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YouTube framegrab of Canadian Skeleton gold medalist Jon Montgomery in his inspirational video Jon "Canadian" Montgomery: Good Luck and Git'er Done in London 2012. YouTube (YouTube)
YouTube framegrab of Canadian Skeleton gold medalist Jon Montgomery in his inspirational video Jon "Canadian" Montgomery: Good Luck and Git'er Done in London 2012. YouTube (YouTube)

Jeff Blair

Olympian Jon Montgomery makes his pitch Add to ...

The ultimate entry point would of course be a dedicated television channel for amateur sports, something that might allow monies to flow back into the development of athletes while confirming that the people we only seem to care about every four years actually do compete between Olympic Games.

But Canada has not been up to that, not even with the momentum gained by the successful 2010 Vancouver Olympics. We have been unable – we being fans, media and corporate sponsors – to prevent ourselves from falling back into our old, benign ways.

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So Jon Montgomery, Canada’s king of the mountain, has released a new on-line video playing off the popular Joe Canada rant, with a nod toward Canadian slam poet Shane Koyczan’s performance of We Are More from the opening ceremony in Vancouver. The video, which can be seen on the website of the men’s skeleton gold medalist and his wife, prospective Olympic women’s skeleton pilot Darla Deschamps urges Canada’s Olympic athletes in London to Git’er Done: www.MissionMontgomery2.com

It was the brainchild of Russell Reimer of Manifesto Sports Management, who counts Montgomery as one of his clients. A Calgary-based crew, headed by producer Josh Wong and director Marcus Fryia, donated their time for the filming, which was done at Canada’s Sports Hall of Fame in Calgary.

Montgomery is hoping that the video gets enough play on social media that it becomes a recognizable part of an effort to get behind Canadian athletes in London. He believes Canadians have the desire to become “invested in these Games like they were in 2010, because of the feelings they had at the time and the sense that we as Canadians were in it to win it.” Better a re-tweet than nothing.

“There’s not as much stuff for Canadians to feed their appetite,” Montgomery said in a telephone interview. “Because of the fact that 2010 was a home Games, there was money to be made marketing to the masses, so there was more of an effort and more money involved to get more commercials with Canadian content.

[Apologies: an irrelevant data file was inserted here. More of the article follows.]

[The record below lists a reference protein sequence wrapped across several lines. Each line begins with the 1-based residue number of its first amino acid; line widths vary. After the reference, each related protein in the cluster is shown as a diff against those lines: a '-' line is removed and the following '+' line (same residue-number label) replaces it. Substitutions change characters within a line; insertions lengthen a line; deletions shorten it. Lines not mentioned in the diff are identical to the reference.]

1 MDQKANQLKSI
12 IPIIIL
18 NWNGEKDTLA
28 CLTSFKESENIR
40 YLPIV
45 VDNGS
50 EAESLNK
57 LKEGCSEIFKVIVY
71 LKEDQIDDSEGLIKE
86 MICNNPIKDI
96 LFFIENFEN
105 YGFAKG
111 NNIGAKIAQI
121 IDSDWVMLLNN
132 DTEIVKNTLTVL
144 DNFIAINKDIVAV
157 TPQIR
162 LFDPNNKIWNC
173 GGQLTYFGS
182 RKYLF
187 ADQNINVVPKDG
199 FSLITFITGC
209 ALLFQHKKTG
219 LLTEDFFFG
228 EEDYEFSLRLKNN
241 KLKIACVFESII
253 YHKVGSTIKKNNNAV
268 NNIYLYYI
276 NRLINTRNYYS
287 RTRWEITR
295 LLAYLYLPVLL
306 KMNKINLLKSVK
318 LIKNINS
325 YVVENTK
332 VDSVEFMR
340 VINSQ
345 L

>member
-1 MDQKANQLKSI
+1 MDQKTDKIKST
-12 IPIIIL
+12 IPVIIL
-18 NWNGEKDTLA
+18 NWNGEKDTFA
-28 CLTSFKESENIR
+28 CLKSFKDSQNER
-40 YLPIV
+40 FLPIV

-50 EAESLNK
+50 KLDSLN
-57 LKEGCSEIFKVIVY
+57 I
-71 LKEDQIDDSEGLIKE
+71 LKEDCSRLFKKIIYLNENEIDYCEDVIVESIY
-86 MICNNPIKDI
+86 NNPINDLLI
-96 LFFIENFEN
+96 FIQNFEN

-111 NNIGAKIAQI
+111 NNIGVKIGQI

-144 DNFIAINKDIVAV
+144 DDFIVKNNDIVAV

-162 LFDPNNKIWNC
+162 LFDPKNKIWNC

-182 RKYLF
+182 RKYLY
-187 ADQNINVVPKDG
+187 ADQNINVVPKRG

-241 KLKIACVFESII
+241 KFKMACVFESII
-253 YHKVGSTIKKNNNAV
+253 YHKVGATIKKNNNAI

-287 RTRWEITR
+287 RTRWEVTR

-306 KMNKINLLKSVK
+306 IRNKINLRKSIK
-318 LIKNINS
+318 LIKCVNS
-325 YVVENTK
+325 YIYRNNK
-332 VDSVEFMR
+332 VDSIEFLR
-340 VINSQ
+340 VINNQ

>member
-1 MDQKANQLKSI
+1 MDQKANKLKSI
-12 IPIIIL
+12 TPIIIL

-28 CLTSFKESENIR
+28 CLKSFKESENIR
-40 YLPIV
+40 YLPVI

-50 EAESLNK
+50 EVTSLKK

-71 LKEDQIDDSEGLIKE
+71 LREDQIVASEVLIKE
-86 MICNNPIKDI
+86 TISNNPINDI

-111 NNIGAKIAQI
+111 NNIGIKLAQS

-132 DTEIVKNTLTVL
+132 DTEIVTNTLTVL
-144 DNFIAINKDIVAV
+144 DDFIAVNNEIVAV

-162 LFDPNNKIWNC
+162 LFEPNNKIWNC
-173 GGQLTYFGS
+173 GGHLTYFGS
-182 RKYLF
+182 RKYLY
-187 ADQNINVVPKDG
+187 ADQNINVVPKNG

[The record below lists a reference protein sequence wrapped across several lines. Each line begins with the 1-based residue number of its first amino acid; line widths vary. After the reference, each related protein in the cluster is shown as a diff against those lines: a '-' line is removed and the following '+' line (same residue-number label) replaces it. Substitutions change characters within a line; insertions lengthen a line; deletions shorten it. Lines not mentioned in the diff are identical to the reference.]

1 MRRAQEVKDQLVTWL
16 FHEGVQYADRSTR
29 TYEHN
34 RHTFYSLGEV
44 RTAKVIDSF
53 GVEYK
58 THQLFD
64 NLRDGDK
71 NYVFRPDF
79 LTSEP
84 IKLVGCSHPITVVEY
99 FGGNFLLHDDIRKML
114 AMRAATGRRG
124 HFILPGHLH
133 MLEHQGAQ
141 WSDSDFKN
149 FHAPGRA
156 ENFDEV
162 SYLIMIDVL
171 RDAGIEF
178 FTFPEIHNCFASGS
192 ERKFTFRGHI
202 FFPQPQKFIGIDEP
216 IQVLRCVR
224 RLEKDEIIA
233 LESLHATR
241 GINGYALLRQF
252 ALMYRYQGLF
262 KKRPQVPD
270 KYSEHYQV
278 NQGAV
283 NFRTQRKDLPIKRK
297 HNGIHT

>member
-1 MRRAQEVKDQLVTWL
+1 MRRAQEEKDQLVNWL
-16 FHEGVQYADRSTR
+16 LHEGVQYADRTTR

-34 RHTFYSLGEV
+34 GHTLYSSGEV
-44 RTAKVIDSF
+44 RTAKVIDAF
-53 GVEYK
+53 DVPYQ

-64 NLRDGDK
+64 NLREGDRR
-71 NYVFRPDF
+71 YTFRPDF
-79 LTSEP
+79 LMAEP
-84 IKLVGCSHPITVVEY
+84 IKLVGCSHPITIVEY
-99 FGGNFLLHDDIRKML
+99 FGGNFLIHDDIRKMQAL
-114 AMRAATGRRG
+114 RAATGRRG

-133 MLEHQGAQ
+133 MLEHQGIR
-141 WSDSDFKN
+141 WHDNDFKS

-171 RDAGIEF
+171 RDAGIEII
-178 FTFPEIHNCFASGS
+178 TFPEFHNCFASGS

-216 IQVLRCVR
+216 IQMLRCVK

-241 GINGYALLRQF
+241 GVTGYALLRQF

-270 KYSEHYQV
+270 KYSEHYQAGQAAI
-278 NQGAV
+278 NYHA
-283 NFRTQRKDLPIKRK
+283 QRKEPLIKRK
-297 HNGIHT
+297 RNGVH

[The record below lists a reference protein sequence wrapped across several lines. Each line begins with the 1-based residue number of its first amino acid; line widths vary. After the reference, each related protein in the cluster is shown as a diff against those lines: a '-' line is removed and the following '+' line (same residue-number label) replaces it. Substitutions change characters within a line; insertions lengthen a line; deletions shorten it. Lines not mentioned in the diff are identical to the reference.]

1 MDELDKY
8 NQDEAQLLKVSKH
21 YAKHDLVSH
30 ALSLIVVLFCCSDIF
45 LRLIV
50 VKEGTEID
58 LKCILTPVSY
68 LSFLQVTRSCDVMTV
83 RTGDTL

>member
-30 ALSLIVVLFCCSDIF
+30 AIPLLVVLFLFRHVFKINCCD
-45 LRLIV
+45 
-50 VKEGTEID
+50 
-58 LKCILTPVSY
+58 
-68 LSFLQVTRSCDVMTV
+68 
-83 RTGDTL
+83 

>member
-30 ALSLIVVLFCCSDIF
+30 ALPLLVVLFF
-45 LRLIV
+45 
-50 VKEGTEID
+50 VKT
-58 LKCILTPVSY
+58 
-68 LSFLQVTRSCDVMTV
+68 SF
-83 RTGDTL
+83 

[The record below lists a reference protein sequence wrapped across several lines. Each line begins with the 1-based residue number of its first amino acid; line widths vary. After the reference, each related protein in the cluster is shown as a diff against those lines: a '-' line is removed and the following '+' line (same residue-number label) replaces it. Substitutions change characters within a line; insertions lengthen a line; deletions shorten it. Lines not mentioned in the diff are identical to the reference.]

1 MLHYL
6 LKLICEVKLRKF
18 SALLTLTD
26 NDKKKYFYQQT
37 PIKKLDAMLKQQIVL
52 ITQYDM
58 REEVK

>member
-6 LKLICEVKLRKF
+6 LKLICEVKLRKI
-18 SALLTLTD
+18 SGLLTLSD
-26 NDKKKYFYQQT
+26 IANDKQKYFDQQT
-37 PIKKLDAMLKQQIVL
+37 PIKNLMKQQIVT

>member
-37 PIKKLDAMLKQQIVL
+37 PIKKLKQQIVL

“I just see a bit of a desire that’s not being filled for stuff leading up to 2012. This is a way to try to do something about it.”

Montgomery’s win in the men’s skeleton event and his beer-chugging stroll through Whistler Village turned him into a national house-guest, and he has little time for those who would roll their eyes at the notion that this stuff actually works.

“The thing is, because lot of amateur athletics is toiling in anonymity, you sometimes have a sense that it’s a really selfish endeavour,” Montgomery said. “Although you desperately want to see what you’re made of and what you can achieve as an individual athletically … it’s nice to know that it means something to other people, and that it does have purpose and that people can be inspired.”

Montgomery sat out the past FIBT skeleton season to work on a new sled with the aim of defending his gold medal in Sochi in 2014. His foil in Whistler, silver medalist Martins Dukurs of Latvia, has supplanted the Germans as the measuring stick on the World Cup tour, with three consecutive overall world titles. Montgomery is on the third version of a sled he’s designing and says he’s wrapping his head around the notion of full-tilt training to take aim at Dukurs in Sochi, but like many Canadians, Montgomery will also be watching how Canada’s summer athletes perform.

Winning a gold medal hasn’t only put him in an exclusive club; it’s given him a different vantage point.

“Any time you get a backstage pass or get a peek behind the magic curtain, you have a different perspective of things,” Montgomery said. “I know what it’s like to stage in the opening ceremonies in the tunnel underneath, before you walk out in front of the masses in the arena. It’s given me a new perspective, and greater appreciation.”

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